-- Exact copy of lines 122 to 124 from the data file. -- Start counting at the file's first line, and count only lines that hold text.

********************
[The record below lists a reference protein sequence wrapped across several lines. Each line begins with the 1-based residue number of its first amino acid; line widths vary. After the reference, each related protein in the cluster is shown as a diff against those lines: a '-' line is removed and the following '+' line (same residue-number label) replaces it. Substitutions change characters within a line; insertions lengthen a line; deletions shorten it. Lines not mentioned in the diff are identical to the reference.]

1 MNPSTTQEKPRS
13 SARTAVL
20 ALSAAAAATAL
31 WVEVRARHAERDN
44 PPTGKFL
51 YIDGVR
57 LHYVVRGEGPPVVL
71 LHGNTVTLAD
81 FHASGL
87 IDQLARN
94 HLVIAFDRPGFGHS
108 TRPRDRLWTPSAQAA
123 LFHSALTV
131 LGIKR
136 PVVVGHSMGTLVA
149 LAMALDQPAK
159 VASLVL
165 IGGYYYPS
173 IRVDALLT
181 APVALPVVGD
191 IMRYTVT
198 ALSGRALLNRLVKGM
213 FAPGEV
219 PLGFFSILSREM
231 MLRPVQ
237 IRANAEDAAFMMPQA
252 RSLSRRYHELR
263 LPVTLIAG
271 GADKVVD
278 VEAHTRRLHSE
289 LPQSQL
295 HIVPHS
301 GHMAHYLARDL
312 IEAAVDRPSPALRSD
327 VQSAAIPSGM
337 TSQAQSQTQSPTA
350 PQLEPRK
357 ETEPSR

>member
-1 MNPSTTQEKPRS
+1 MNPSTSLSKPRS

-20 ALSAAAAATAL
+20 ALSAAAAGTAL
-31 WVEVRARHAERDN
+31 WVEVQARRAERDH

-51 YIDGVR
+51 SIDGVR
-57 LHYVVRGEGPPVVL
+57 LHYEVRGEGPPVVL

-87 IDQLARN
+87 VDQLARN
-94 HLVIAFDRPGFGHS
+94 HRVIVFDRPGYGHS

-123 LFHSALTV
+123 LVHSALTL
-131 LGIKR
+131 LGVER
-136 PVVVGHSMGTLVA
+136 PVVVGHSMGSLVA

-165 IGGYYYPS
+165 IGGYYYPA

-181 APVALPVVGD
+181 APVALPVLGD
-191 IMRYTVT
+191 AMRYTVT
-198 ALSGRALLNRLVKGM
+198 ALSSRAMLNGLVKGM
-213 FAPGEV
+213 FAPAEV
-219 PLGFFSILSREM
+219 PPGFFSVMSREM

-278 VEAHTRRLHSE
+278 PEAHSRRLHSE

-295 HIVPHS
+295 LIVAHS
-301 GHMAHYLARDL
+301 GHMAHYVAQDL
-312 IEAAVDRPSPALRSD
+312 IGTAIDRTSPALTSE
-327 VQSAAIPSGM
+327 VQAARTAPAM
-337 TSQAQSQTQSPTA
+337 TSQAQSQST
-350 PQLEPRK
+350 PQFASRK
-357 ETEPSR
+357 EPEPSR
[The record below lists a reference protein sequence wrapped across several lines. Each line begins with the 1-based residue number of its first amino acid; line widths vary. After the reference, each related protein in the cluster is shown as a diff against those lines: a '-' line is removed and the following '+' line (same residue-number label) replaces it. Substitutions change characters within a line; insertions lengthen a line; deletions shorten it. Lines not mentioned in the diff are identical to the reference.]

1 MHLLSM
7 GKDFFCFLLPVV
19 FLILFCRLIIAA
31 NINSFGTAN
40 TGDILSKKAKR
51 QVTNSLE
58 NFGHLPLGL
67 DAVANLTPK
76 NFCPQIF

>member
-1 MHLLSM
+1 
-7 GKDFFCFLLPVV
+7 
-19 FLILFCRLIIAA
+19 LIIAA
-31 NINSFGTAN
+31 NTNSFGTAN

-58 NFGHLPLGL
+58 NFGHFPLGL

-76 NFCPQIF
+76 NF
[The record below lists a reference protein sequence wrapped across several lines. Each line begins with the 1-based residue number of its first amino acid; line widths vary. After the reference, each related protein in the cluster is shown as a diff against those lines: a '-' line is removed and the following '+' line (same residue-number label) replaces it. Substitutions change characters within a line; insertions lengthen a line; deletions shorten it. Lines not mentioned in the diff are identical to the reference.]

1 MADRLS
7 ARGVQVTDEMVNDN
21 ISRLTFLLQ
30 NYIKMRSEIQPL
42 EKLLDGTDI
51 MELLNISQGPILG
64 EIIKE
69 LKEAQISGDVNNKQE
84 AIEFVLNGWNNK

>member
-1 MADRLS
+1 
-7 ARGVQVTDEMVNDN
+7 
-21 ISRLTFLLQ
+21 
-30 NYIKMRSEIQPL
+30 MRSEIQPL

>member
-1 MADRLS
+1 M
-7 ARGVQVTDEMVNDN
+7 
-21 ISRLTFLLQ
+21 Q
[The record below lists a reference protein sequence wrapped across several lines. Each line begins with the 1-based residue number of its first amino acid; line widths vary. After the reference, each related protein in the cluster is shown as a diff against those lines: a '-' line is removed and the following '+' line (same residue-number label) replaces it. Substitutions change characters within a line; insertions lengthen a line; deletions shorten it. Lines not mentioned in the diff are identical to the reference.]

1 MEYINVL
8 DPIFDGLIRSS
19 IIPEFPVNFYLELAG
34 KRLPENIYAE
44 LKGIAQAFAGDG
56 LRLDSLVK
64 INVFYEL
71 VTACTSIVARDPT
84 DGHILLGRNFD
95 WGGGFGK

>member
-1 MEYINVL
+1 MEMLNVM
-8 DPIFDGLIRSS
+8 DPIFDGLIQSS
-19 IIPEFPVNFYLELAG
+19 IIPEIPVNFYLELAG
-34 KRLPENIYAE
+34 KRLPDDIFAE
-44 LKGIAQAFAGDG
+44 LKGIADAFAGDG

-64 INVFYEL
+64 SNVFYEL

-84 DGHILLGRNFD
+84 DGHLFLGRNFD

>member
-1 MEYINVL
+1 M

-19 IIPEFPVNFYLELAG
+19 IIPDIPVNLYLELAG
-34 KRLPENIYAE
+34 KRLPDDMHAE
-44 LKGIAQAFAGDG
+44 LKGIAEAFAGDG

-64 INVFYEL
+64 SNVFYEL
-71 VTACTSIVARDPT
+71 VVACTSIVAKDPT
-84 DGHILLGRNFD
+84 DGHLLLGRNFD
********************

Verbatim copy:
>member
-1 MADRLS
+1 